Dr. Carey goes on to suggest that medical and veterinary schools should make changes to their curriculum to educate their patients and evaluate research literature evidence.

He concludes

“A new concept of health care can then begin to emerge in which caregivers and their patients create a close, mutually beneficial partnership of information sharing and decision-making.”

I am not sure if Dr. Carey visited my website, but I echo many of his thoughts and observations.

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Long Term Effects of Trigeminal Nerve Injuries from Dental Care

Posted on 03. Oct, 2011 by .


A study was published in the Journal of Oral and Maxillofacial Surgery titled “Long-Term Outcome of Trigeminal Nerve Injuries Related to Dental Treatment” by M. Anthony Pogrel, Ryan Jergensen, Eric Burgon, and Daniel Hulme. (vol. 69, pages 2284-2288, 2011) that looked at long-term effects of those who suffer from permanent nerve injury from dental treatment particularly involving the third molars or wisdom teeth.

A total of 145 patients with 95 female and 50 male patients were involved in the study who had suffered a trigeminal nerve injury affecting either the inferior alveolar nerve or lingual nerve and in 8 cases both nerves. Nineteen patients (13.1 %) reported that their employment was affected, while 21  patients (14.5%)  reported problems with their relationship, 53  patients (36. 6%) reported depression, 55  patients (38%) reported problems speaking and pronouncing words correctly, 63  patients (43.5%) reported problems eating, and 1 patient reported a significant change in his appearance. Twelve patients (8.2%) were reported to have gone on to make a late full recovery.

Some of the coping mechanisms the patients used include getting used to it (64), prayer and mediation (7), ice and heat packs (3), pressure on teeth (3), exercise and yoga (3), antidepressants (2), chewing gum (2), relation and acupuncture (2), and other methods included keeping a journal, alcohol, massage, and herbal medicines.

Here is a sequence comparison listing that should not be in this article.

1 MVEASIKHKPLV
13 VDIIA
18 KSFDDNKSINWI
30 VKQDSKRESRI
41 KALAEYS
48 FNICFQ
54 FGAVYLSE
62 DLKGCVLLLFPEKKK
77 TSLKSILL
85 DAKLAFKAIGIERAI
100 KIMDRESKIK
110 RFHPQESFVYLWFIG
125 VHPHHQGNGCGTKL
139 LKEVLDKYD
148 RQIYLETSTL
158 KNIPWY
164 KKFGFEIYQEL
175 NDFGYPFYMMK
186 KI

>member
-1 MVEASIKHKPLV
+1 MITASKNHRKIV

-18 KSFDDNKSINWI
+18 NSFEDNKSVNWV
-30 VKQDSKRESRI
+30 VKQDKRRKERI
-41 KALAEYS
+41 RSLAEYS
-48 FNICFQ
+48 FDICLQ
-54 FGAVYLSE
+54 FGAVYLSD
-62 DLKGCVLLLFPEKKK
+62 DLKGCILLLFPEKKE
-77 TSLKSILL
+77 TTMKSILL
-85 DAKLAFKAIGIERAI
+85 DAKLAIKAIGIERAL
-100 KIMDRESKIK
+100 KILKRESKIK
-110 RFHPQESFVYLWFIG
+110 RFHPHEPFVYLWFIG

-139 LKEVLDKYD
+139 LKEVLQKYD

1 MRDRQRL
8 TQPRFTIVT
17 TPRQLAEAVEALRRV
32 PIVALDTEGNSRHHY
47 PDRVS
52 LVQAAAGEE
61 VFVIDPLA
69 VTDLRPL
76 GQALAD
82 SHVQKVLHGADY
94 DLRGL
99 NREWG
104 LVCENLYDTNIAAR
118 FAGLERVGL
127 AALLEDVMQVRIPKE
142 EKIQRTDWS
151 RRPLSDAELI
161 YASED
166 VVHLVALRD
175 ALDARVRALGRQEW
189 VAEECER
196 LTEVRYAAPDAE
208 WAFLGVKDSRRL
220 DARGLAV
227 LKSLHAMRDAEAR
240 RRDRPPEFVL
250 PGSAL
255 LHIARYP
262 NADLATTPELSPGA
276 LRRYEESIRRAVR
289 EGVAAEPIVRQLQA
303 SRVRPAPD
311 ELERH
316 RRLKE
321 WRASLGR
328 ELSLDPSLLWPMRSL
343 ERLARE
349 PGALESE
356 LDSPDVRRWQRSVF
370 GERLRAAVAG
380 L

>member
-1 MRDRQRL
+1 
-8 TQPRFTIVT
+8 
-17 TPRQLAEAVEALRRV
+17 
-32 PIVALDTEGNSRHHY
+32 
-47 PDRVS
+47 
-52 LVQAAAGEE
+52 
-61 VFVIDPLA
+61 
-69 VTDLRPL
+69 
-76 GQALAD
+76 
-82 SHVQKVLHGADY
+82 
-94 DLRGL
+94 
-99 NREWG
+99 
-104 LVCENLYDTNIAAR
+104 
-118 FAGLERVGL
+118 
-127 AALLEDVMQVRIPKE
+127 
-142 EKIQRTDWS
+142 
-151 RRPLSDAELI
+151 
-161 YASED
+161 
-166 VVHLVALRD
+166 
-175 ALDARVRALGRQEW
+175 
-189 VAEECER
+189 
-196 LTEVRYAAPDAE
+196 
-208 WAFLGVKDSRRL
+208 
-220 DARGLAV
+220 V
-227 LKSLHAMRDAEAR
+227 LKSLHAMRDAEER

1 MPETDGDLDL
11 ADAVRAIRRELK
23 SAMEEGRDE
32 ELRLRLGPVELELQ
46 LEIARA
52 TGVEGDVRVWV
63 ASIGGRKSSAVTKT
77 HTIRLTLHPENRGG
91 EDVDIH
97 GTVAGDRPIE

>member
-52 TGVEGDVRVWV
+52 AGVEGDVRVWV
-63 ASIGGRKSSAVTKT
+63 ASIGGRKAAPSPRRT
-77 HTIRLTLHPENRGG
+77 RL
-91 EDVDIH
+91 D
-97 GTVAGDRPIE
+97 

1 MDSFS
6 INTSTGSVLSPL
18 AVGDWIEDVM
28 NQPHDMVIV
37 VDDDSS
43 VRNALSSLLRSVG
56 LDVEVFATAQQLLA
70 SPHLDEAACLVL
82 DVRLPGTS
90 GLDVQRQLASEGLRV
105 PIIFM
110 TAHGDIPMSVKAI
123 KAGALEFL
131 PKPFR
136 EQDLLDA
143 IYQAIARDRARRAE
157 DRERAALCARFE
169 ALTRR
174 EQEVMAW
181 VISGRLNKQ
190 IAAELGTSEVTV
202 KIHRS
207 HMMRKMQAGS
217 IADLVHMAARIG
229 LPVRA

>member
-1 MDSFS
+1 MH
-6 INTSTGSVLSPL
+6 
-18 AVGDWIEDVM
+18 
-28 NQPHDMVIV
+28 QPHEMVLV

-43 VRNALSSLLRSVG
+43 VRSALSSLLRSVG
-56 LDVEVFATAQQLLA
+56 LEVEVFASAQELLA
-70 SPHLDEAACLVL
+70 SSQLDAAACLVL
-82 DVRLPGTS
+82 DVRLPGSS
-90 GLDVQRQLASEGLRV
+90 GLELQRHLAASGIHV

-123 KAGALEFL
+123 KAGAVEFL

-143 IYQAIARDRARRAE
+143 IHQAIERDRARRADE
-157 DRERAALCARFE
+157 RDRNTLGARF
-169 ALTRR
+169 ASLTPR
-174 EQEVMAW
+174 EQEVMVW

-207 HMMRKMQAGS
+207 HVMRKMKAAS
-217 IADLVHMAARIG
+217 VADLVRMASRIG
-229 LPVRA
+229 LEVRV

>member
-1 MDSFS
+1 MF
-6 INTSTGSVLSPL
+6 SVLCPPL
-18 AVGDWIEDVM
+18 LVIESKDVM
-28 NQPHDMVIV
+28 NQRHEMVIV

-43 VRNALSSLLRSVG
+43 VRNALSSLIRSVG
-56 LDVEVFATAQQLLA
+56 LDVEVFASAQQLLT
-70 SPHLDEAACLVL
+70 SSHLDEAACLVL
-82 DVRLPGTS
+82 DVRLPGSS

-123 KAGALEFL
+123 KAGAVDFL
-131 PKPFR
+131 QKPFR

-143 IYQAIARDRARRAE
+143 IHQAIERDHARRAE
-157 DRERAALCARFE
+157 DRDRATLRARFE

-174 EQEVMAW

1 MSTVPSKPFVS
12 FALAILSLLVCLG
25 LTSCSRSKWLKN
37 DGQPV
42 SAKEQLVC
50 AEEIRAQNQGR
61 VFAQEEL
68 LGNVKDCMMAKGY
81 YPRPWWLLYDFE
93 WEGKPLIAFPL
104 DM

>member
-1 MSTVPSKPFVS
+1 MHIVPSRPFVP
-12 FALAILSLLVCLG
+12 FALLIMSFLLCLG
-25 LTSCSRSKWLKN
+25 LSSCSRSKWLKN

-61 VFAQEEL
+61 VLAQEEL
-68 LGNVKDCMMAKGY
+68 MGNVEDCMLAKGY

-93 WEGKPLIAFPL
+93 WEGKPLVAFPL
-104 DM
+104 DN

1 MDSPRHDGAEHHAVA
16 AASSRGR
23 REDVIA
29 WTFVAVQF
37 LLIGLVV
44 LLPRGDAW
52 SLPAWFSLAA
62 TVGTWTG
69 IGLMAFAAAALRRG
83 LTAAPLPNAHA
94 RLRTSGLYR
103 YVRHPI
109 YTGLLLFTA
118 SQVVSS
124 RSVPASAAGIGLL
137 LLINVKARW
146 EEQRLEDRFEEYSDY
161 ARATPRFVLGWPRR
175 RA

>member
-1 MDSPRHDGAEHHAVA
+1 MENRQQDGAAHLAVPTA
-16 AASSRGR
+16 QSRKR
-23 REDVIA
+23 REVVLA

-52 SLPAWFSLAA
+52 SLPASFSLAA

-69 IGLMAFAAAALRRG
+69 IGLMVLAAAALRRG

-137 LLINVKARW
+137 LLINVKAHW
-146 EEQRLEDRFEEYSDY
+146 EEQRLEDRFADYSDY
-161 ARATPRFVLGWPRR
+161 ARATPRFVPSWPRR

The authors state:

“In this study, the encouraging news is that in general terms, patients did tend to improve with time, with over 8% going on to full recovery, although it is unclear in some cases whether this recovery was a true neurological improvement or the development of coping mechanisms.”

It is not clear from the results if the improvement in symptoms in a few of these patients was due to and an actual improvement or just the better ability to cope. I agree that I think this is hard to say.

The authors also mention the ability for surgical exploration which did not occur in all these patients but is a possibility within 9 months after injury to the trigeminal nerve following a wisdom tooth extraction

  • Patients with a witnessed transection
  • Patients who are still totally anesthetic at 8 weeks postinjury, with no signs of recovery
  • Patients with severe dysesthesia at 8 weeks postinjury, who are showing no improvement
  • Patients at 4 months postinjury, who have less than 30% return of function (or do not have protective reflexes), or have severe dysesthesia

For the patients in the study who did have surgery some were helped but none fully recovered.

Consequently many of these patients suffered from a permanent decrease in their quality of life.

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Periodontal disease (gum disease) might increase the time it takes to become pregnant

Posted on 01. Oct, 2011 by .


Research presented at the the European Society of Human Reproduction and Embryology earlier this year showed that periodontal disease (gum disease) might increase the length of time it takes for a woman to become pregnant. Periodontal disease has been linked to many different types of systemic disease. Periodontal disease can lead to inflammation and bleeding around the gums which can lead to spaces called periodontal pockets.

The research was led by Roger Hart who is a Professor of Reproductive Medicine and is also Medical Director of Fertility Specialists of the University of Western Australia. A total of 3737 pregnant women in the study were followed and outcomes of pregnancy were looked at for 3416 of the 3737 pregnant women. It was found that women who had periodontal disease (gum disease) took around 7 months to become pregnant while those women who did not have periodontal disease took roughly 5 months to become pregnant.